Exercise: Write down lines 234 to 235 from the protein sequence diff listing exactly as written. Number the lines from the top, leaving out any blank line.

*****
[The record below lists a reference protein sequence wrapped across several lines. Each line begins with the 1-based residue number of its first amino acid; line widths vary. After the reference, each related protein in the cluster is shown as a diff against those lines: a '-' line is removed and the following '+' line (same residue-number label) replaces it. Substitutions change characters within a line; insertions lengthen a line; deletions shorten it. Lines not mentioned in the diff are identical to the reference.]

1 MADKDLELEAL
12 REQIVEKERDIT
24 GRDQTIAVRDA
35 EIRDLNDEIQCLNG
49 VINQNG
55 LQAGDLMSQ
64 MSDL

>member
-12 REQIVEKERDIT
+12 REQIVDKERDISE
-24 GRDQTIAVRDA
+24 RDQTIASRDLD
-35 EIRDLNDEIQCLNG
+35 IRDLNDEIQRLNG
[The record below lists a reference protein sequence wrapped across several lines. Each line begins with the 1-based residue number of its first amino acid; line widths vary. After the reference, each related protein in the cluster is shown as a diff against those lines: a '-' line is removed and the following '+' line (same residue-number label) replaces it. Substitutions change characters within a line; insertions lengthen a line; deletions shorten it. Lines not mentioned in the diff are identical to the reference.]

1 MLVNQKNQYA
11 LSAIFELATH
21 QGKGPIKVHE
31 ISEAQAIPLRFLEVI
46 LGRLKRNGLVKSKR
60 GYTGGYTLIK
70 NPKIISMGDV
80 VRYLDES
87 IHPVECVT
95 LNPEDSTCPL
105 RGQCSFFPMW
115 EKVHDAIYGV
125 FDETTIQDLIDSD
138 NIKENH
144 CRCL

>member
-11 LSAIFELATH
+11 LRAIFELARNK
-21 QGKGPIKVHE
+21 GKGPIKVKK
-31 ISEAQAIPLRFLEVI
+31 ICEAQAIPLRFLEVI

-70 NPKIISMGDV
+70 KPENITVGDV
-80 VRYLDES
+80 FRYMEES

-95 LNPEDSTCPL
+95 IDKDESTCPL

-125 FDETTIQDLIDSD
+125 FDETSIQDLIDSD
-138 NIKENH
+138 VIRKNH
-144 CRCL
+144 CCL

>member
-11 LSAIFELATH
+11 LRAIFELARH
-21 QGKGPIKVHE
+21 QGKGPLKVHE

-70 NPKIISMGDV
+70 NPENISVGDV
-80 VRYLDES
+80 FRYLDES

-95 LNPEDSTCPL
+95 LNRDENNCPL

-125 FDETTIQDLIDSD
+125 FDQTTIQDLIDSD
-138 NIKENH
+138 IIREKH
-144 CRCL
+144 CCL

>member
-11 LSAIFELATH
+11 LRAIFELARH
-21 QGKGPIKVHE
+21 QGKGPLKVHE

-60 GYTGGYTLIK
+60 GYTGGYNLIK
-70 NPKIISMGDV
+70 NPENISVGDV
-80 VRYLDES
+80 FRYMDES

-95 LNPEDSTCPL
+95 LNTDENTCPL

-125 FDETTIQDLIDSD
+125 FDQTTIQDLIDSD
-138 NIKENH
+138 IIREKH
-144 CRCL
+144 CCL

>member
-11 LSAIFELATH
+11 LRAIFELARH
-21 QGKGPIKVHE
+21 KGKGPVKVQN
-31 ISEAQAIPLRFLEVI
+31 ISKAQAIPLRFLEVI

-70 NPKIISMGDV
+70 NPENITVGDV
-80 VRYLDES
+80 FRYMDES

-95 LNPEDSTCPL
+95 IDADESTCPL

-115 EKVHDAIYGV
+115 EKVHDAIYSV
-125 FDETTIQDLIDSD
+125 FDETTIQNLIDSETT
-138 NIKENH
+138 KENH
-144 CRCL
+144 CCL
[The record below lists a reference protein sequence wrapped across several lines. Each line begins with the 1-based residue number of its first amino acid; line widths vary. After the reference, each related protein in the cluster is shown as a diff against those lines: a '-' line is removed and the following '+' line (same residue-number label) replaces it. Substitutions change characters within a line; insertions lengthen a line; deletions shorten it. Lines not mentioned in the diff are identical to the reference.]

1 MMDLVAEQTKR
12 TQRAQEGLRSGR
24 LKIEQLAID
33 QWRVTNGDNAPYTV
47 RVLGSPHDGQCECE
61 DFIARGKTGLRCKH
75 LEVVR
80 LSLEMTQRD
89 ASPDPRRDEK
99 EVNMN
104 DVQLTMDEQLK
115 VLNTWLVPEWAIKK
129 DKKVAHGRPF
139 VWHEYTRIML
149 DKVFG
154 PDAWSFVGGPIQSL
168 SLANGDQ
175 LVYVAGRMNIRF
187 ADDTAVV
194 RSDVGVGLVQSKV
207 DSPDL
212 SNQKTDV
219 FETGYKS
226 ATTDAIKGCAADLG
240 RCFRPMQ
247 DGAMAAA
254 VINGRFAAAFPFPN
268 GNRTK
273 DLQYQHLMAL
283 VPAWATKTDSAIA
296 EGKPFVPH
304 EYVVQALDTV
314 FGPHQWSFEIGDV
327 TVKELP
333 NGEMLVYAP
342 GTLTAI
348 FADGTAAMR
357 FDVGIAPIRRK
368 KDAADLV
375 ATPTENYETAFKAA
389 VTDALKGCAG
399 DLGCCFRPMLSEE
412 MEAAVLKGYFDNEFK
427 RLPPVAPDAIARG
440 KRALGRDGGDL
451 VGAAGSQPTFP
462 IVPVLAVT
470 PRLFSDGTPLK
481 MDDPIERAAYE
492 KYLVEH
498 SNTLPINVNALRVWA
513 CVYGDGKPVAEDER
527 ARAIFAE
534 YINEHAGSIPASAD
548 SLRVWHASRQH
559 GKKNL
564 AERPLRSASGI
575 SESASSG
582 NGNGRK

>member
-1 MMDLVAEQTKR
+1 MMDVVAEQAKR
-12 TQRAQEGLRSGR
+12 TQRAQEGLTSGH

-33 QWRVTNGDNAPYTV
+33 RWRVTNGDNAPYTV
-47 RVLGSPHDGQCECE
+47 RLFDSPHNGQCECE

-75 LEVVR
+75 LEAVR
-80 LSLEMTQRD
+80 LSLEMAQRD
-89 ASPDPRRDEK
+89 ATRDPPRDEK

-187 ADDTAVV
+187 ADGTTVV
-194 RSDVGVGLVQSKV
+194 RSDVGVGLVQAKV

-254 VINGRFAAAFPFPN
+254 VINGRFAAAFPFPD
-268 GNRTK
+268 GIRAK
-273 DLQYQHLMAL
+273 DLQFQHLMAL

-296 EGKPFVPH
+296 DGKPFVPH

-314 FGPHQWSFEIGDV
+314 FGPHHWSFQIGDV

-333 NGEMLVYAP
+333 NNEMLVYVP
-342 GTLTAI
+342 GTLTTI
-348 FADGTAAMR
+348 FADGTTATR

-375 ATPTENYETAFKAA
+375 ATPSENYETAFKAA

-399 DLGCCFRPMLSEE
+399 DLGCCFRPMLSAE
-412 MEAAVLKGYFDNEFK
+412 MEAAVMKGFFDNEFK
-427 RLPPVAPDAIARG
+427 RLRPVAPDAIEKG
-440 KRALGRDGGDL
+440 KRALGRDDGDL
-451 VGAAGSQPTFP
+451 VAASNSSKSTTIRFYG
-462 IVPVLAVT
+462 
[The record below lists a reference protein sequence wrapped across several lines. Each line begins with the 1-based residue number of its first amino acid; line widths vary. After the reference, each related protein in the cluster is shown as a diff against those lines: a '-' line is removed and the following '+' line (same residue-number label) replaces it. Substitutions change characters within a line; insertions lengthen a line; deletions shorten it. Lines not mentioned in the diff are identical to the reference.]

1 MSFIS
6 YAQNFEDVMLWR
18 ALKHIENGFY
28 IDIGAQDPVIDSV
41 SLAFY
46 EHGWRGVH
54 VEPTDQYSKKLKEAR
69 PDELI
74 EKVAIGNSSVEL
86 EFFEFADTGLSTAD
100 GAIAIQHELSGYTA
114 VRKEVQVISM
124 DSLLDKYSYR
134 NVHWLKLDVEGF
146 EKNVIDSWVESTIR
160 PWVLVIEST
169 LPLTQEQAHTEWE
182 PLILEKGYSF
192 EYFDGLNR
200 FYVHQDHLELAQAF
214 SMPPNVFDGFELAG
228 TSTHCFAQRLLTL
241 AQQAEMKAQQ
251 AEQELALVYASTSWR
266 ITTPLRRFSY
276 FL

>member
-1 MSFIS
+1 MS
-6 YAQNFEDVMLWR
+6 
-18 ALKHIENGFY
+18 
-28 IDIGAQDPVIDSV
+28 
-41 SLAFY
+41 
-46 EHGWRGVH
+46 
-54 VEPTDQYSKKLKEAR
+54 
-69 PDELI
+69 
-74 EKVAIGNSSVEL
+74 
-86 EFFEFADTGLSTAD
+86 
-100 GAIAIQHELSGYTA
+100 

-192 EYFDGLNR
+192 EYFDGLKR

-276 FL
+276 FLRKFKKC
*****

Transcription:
169 LPLTQEQAHTEWE
182 PLILEKGYSF